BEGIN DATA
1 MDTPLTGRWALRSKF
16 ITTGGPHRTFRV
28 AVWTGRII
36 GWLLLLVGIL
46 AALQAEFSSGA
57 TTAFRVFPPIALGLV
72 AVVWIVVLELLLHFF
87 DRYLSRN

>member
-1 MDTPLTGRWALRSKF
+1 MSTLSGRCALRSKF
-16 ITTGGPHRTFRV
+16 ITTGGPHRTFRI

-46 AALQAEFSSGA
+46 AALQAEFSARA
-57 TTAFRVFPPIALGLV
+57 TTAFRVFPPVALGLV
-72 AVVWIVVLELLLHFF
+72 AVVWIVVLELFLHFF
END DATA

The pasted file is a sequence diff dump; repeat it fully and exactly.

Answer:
1 MDTPLTGRWALRSKF
16 ITTGGPHRTFRV
28 AVWTGRII
36 GWLLLLVGIL
46 AALQAEFSSGA
57 TTAFRVFPPIALGLV
72 AVVWIVVLELLLHFF
87 DRYLSRN

>member
-1 MDTPLTGRWALRSKF
+1 MSTLSGRCALRSKF
-16 ITTGGPHRTFRV
+16 ITTGGPHRTFRI

-46 AALQAEFSSGA
+46 AALQAEFSARA
-57 TTAFRVFPPIALGLV
+57 TTAFRVFPPVALGLV
-72 AVVWIVVLELLLHFF
+72 AVVWIVVLELFLHFF